Wednesday, April 14, 2021

News: World's largest titanium casting made in Rotherham


Part of an industrial pump destined for Japan is thought to be the largest titanium casting ever poured into a ceramic shell, and it was made here in Rotherham.

Castings Technology International Ltd (Cti) is a world-leading provider of manufacturing, technology, expertise and services to the cast metals sector and global supply chain.

The company, which is based on the Advanced Manufacturing park (AMP), has casting capabilities in almost any type of metal alloy and has a 1,200kg titanium vacuum melting capability, which ranks it as one of the largest in the world. In conjunction with customers' design teams, CTI is casting complex components supplied into the aerospace, defence, chemical nuclear and marine markets.

Cti has recently produced the largest single component ever cast by the company in commercially pure titanium and it is probably the largest titanium part poured into a ceramic mould.

With an envelope of 1,000mm square by 600mm high and requiring over 1.2 tonnes of metal to be melted, the casting showcases several novel casting techniques developed in-house at Cti; the heart of cast metal innovation.

This casting was part of an order from a Japanese OEM and will be used by their client in an industrial pump that handles highly corrosive media at elevated temperatures.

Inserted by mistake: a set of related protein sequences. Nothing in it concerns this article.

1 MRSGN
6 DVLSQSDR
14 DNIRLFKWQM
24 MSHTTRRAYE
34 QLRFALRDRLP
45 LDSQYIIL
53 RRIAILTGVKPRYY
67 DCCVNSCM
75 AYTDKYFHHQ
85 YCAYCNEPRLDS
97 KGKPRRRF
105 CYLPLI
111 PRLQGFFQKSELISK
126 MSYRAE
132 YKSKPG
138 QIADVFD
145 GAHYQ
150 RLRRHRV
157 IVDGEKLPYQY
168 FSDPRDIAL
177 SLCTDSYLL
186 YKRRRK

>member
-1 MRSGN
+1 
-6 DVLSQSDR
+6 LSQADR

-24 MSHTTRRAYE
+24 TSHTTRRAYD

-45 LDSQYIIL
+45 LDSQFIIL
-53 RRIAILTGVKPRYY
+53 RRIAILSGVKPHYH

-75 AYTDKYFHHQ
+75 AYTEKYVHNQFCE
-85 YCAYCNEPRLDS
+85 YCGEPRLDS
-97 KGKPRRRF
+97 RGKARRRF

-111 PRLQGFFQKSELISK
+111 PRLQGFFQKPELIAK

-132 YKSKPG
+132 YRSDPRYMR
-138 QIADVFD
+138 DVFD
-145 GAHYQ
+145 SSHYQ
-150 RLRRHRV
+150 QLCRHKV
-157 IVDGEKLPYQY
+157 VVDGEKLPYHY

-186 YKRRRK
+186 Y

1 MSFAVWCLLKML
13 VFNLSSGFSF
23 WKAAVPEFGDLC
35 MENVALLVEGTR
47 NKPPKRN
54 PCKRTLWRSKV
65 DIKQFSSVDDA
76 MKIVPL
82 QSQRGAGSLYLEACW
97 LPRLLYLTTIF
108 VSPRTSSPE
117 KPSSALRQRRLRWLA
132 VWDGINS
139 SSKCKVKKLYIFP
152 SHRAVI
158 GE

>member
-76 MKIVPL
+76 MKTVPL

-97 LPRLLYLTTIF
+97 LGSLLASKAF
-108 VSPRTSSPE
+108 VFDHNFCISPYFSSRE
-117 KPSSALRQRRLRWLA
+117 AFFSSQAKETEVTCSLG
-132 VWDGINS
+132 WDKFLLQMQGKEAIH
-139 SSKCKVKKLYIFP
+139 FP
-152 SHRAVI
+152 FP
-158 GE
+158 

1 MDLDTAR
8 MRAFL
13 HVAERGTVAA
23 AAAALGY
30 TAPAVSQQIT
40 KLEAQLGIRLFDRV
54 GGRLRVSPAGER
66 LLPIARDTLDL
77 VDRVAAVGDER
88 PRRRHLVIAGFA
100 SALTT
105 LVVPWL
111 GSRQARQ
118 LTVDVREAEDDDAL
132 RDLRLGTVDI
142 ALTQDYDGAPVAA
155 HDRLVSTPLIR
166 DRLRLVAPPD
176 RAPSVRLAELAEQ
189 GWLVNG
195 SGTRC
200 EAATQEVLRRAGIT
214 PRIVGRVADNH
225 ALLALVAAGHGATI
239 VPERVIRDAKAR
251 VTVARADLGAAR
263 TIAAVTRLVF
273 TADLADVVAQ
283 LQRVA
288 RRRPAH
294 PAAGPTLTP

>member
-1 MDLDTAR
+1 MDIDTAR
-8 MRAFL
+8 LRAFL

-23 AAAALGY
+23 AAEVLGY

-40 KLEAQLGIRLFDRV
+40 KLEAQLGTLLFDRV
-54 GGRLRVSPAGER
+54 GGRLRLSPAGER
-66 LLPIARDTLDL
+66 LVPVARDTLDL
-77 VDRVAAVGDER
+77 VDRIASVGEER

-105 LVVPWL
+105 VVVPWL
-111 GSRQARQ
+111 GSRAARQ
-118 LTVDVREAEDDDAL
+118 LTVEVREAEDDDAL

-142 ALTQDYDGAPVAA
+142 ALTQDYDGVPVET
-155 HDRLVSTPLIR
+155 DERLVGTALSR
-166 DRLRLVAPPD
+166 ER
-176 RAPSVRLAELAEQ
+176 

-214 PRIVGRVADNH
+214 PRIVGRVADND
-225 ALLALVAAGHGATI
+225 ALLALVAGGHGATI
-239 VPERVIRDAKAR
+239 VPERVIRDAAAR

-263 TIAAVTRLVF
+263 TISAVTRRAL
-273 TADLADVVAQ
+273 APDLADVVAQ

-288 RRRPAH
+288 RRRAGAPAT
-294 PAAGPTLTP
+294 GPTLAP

Titanium casting production is complex and requires expertise not only in metallurgy, but advanced foundry methodology.

Involved in the production of this titanium casting were George Appleby who joined CTi as an apprentice in 2018 and his training and development has led to him running the one of the largest ceramic shelling rooms in the world. Vilma Klimaviciene whose first role in engineering also started with CTi in 2018 works in the Titanium Finishing department.

Cti recently underwent a £2m fundraising and a management buyout (MBO) from the University of Sheffield.

Cti website

Images: Cti


Anonymous,  February 11, 2024 at 8:19 PM  

Pretty sure SpaceX grid fins are bigger

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